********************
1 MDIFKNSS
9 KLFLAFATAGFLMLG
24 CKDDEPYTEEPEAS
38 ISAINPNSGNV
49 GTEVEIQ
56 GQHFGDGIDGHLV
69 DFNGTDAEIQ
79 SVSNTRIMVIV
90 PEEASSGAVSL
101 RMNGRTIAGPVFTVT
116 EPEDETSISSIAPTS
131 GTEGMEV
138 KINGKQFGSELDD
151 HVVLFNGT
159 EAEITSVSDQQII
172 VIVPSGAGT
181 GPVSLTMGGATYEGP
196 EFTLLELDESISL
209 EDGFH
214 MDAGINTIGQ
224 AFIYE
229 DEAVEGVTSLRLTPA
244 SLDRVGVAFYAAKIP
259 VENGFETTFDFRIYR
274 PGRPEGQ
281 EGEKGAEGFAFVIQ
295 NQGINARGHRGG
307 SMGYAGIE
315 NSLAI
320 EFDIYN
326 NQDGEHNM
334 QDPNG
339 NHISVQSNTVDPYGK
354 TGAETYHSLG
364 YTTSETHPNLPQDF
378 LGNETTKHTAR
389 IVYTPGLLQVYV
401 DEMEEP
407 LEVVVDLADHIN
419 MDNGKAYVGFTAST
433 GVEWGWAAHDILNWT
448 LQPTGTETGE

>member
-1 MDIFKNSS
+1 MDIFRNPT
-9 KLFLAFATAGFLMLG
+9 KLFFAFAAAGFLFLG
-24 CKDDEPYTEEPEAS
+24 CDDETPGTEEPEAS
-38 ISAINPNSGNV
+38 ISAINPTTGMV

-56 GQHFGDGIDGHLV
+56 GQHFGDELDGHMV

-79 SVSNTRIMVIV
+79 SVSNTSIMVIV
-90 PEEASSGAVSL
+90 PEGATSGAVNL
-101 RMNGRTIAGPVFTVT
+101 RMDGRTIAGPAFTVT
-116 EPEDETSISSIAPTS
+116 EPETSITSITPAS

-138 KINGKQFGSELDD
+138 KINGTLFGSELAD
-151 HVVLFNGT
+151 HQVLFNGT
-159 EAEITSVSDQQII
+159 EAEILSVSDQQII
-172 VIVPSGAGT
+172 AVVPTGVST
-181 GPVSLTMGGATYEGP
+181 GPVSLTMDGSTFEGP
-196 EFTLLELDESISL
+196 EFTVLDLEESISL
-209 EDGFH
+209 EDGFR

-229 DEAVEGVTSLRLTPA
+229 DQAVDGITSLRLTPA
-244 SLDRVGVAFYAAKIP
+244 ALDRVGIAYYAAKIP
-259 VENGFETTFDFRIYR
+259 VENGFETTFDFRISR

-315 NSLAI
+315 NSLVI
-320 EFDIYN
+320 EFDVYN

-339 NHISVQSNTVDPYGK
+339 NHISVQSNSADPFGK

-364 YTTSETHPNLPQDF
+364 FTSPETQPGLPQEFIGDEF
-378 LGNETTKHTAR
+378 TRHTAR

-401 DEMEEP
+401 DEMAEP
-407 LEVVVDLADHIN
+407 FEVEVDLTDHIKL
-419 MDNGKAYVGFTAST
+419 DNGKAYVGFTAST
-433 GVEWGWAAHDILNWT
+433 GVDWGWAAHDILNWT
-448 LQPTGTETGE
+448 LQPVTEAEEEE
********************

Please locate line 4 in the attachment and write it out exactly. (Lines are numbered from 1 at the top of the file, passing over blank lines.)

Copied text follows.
38 ISAINPNSGNV